Wednesday, November 17, 2010

Erotic Power & the Pin-Up (Part 5)

Pin-up of Ada Isaacs Menken

Well, now we've heard Audre Lorde's perspective on the erotic as a social and personal power for change, it's time to talk about how pin-ups got started in the first place. I'm taking my facts from Maria Elena Buszek's Pin-Up Grrrls: Feminism, Sexuality, and Popular Culture (but also from my prior knowledge), so all the quotes will be from there. It took me something like 10 months to read this book, but you're gonna get what I consider the essentials of it here in my blog, with, of course, my snazzy commentary. Aren't you excited? Let's get started...

Just Where Did Pin-Ups Come From Anyway?
Back in the day of corsets and hidden ankles, high class and middle class ladies would go visiting, often leaving a personal card if they found their friend not at home. With the development of photography, this went from being a business card-sized card with one's name to the slightly larger carte de visite, which was a photograph.

For decades after their invention, cartes de visite of bourgeois female subjects followed the earliest precedents set by its aristocratic sitters... Empress Eugenie, [exemplified] the era's feminine ideal in photographic portraiture. A carte de visite of 1860 is highly representational of her photographic portraiture of the period (see above). The empress stands, arms crossed in a stiffly "casual" pose, against the back of a thronelike armchair. She wears a fashionably modest, full-skirted, dark satin dress with minimal and monochromatic ruffled edging and embroidery, and she gazes off-camera with a look of dreamy repose in a tilted, three-quarter profile. A model of quietly virtuous, contemporary womanhood, Eugenie's cartes de visite also reflect the extent to which middle-to-upper-class female subjects were influenced by fashion plates of the period -- popular illustrations in, among other sources, ladies' journals -- with photographic subjects imitating the sweet and courtly illustrated ideal... The passive and unengaged demeanor of the fashion plate, reflected in popular images such as Empress Eugenie's, came to be the ideal for women across Europe and United States... [C]arte-de-visite photography strove to represent women as representational subjects whose personality (like their photographed demeanor) was constant and indexical.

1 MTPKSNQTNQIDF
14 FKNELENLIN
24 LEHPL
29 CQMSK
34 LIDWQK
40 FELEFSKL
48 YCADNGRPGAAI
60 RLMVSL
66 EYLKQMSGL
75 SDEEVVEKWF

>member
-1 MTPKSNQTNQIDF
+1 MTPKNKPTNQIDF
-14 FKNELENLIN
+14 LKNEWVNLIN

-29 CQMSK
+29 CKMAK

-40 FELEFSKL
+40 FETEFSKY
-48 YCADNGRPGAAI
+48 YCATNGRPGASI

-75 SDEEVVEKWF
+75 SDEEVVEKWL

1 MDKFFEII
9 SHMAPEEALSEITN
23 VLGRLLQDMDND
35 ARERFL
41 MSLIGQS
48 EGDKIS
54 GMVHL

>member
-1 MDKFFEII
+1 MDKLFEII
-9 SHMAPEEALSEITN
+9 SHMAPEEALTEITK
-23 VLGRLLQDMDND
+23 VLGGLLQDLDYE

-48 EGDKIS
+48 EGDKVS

But there were more women in the United States and Europe than just the high class ones, and we're going to talk about some of the racier women now. Before 1860 in the US, burlesque shows were staffed by prostitutes and any woman who so much as walked across a stage "was associated with the same display and commercial 'exchange' of the prostitute, a profession in which many women in the theater dabbled, if not took on as a primary source of income."

Laura Keene, a playwright and theater manager, worked to change this impression in order to draw a broader audience, including 'proper' ladies.
On the one hand, Keene was among many of the period's theatrical managers who sought to establish a space in which live performance could be 'elevated' as a virtuous and viable entertainment for a middle-class audience... On the other hand, Keene's theater sought to cultivate a unique niche within the middle-class market in that it had no bar (a staple at even the most expensive locales) and courted the patronage of not just female audiences, but in particular the very 'true woman' of genteel society whose unwillingness to participate in such popular entertainments had been a sign of their virtue.